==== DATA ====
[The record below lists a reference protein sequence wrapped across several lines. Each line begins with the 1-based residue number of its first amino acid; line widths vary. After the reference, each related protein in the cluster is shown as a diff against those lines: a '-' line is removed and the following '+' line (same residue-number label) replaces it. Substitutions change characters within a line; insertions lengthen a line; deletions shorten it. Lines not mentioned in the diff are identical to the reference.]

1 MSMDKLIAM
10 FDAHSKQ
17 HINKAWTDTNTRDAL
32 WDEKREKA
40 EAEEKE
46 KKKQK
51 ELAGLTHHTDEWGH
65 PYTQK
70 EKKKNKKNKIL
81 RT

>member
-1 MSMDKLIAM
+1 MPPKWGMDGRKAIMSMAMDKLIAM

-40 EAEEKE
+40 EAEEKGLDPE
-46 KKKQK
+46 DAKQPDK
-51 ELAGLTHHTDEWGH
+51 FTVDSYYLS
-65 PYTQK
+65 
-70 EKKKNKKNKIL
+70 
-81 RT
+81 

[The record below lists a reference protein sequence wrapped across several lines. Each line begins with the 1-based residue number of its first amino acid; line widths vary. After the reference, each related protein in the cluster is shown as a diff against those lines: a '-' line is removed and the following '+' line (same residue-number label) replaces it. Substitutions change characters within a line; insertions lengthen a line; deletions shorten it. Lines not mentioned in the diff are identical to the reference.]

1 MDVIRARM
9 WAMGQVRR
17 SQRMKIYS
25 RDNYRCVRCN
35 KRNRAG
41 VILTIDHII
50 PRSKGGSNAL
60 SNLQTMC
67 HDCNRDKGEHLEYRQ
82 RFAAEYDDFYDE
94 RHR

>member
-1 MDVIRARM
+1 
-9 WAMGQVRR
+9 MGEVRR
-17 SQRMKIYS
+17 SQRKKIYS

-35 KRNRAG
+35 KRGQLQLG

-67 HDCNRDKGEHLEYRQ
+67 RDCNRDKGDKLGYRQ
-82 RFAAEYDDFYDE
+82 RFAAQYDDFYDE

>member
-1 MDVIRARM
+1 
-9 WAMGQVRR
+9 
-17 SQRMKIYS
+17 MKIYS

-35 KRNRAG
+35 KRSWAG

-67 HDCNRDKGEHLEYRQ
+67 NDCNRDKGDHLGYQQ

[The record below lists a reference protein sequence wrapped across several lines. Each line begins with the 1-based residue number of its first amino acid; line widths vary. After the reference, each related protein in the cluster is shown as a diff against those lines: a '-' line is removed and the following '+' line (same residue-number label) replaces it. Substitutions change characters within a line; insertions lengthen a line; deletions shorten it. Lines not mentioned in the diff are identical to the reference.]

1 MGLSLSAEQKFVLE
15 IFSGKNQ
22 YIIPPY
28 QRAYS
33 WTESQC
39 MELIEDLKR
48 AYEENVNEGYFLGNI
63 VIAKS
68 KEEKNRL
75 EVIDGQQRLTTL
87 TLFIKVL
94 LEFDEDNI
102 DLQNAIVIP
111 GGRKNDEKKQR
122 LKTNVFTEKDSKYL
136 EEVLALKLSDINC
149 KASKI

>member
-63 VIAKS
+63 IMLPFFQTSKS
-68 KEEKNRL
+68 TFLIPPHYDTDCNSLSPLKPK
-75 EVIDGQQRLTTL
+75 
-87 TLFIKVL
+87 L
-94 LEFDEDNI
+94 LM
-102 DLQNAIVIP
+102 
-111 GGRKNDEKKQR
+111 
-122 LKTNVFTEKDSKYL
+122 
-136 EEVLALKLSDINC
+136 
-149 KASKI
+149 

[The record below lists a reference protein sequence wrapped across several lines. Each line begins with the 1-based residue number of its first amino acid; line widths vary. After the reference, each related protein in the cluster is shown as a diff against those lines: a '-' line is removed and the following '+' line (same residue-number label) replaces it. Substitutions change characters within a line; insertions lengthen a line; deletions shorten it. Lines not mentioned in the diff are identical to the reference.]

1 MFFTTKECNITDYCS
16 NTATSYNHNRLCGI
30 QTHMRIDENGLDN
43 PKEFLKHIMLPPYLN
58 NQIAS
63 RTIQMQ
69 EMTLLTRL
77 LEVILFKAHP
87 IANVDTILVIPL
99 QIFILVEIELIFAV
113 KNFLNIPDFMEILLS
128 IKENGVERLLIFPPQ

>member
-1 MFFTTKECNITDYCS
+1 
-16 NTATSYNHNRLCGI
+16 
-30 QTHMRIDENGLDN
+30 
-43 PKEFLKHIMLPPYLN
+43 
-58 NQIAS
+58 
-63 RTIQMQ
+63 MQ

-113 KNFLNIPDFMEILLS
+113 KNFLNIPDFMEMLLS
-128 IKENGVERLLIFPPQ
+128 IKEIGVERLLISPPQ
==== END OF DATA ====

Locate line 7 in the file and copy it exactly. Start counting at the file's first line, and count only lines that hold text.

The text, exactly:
46 KKKQK